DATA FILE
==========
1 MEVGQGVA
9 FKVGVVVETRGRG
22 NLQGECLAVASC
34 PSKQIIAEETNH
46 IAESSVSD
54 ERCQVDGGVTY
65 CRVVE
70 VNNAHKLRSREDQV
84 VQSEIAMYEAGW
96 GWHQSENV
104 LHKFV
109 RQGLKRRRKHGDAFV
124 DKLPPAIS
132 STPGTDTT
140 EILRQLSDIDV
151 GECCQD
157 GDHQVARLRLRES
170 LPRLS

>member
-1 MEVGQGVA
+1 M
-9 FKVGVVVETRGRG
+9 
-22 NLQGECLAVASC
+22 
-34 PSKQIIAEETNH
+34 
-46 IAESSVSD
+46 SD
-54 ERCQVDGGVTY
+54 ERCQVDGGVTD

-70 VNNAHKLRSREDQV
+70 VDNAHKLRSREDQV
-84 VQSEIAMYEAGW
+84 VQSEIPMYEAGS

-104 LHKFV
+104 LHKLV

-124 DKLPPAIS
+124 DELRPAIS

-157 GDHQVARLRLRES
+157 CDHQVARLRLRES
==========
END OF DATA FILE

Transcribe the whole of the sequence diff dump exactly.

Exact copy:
1 MEVGQGVA
9 FKVGVVVETRGRG
22 NLQGECLAVASC
34 PSKQIIAEETNH
46 IAESSVSD
54 ERCQVDGGVTY
65 CRVVE
70 VNNAHKLRSREDQV
84 VQSEIAMYEAGW
96 GWHQSENV
104 LHKFV
109 RQGLKRRRKHGDAFV
124 DKLPPAIS
132 STPGTDTT
140 EILRQLSDIDV
151 GECCQD
157 GDHQVARLRLRES
170 LPRLS

>member
-1 MEVGQGVA
+1 M
-9 FKVGVVVETRGRG
+9 
-22 NLQGECLAVASC
+22 
-34 PSKQIIAEETNH
+34 
-46 IAESSVSD
+46 SD
-54 ERCQVDGGVTY
+54 ERCQVDGGVTD

-70 VNNAHKLRSREDQV
+70 VDNAHKLRSREDQV
-84 VQSEIAMYEAGW
+84 VQSEIPMYEAGS

-104 LHKFV
+104 LHKLV

-124 DKLPPAIS
+124 DELRPAIS

-157 GDHQVARLRLRES
+157 CDHQVARLRLRES